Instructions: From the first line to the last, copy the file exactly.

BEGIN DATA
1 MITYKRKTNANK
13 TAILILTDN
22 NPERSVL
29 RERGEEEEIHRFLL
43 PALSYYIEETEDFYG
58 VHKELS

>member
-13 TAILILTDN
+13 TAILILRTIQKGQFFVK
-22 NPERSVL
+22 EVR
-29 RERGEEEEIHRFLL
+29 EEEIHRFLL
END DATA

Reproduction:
1 MITYKRKTNANK
13 TAILILTDN
22 NPERSVL
29 RERGEEEEIHRFLL
43 PALSYYIEETEDFYG
58 VHKELS

>member
-13 TAILILTDN
+13 TAILILRTIQKGQFFVK
-22 NPERSVL
+22 EVR
-29 RERGEEEEIHRFLL
+29 EEEIHRFLL